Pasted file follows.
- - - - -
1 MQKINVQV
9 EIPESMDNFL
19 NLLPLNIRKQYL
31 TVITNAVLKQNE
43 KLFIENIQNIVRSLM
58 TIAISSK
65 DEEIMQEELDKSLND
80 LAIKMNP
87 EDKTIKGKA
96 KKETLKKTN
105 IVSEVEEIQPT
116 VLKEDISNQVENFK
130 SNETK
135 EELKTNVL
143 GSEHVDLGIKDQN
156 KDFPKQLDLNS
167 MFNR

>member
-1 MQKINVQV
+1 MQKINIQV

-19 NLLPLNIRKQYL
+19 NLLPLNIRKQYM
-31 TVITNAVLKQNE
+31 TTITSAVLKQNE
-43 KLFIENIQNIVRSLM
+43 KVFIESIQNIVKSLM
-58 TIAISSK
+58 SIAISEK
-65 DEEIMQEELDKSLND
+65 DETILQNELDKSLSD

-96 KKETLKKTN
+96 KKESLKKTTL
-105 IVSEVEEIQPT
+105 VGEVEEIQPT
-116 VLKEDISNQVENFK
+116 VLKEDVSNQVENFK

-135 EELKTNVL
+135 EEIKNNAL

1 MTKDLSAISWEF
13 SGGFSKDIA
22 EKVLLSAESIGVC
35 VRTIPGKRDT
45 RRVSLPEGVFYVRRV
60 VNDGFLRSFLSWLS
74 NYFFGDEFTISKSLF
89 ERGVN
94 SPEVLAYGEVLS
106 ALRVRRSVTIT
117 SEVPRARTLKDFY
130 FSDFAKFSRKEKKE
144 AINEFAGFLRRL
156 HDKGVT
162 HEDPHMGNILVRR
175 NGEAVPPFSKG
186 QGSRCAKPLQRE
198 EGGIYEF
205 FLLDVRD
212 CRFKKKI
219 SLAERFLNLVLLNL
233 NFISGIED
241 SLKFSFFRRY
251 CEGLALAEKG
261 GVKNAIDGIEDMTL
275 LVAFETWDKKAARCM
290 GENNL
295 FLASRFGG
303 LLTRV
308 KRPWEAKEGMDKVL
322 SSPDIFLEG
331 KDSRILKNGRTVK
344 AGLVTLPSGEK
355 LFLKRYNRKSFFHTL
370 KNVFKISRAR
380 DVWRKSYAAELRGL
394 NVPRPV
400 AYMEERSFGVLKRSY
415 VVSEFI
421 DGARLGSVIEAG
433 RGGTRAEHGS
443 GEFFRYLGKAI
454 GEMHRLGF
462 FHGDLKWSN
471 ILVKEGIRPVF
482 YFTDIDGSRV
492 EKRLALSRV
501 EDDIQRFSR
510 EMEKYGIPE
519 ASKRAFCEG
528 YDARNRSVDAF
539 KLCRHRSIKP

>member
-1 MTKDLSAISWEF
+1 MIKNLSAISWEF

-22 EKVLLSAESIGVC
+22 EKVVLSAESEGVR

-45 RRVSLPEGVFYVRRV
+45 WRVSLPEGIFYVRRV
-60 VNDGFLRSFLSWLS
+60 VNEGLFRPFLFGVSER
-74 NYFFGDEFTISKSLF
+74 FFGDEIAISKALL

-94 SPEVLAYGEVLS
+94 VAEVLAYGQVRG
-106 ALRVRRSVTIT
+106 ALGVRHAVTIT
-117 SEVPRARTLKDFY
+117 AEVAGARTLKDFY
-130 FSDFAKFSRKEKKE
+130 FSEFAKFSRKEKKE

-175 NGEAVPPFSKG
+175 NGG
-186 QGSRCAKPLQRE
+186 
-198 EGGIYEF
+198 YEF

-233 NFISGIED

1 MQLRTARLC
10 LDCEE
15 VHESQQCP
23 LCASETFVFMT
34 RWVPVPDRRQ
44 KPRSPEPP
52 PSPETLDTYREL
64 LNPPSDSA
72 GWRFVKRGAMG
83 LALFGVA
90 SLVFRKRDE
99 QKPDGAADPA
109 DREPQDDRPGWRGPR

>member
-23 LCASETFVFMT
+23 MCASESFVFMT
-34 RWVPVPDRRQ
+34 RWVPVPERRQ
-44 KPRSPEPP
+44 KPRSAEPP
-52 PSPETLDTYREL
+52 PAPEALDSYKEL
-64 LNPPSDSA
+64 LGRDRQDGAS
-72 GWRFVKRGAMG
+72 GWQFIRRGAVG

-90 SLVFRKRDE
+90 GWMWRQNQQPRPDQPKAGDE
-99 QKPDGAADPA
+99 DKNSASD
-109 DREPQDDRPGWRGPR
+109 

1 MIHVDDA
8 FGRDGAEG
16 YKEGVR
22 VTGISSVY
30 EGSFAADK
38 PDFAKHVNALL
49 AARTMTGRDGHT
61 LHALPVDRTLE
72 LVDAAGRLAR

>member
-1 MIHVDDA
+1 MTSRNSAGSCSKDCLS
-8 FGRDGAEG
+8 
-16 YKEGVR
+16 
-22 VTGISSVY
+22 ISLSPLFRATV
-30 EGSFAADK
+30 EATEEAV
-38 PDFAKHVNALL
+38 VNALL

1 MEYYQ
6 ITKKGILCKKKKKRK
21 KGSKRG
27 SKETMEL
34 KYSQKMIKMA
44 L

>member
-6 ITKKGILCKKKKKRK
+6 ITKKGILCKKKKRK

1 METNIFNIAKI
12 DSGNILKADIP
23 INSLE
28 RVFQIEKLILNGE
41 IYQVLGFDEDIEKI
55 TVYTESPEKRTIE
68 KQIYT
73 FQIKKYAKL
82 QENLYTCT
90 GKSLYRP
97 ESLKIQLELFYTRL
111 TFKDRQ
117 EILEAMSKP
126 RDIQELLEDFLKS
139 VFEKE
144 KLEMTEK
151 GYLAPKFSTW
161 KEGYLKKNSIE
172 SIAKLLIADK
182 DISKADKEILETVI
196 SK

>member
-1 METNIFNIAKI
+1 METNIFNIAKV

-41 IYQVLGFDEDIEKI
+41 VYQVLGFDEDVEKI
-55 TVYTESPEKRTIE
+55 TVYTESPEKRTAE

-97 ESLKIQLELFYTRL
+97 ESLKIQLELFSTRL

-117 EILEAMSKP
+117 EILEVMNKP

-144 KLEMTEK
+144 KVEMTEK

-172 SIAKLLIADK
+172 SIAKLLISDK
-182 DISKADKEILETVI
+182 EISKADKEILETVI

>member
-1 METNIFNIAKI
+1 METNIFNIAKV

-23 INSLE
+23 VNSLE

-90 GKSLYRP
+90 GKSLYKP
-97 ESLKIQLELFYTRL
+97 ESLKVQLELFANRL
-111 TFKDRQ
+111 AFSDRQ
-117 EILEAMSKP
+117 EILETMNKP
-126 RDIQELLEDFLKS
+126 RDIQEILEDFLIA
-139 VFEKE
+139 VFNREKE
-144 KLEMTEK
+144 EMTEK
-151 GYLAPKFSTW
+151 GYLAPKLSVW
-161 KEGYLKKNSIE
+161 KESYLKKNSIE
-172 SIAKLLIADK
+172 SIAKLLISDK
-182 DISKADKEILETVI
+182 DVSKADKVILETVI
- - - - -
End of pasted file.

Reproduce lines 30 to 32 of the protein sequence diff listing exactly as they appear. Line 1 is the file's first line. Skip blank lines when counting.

+65 DETILQNELDKSLSD

-96 KKETLKKTN
+96 KKESLKKTTL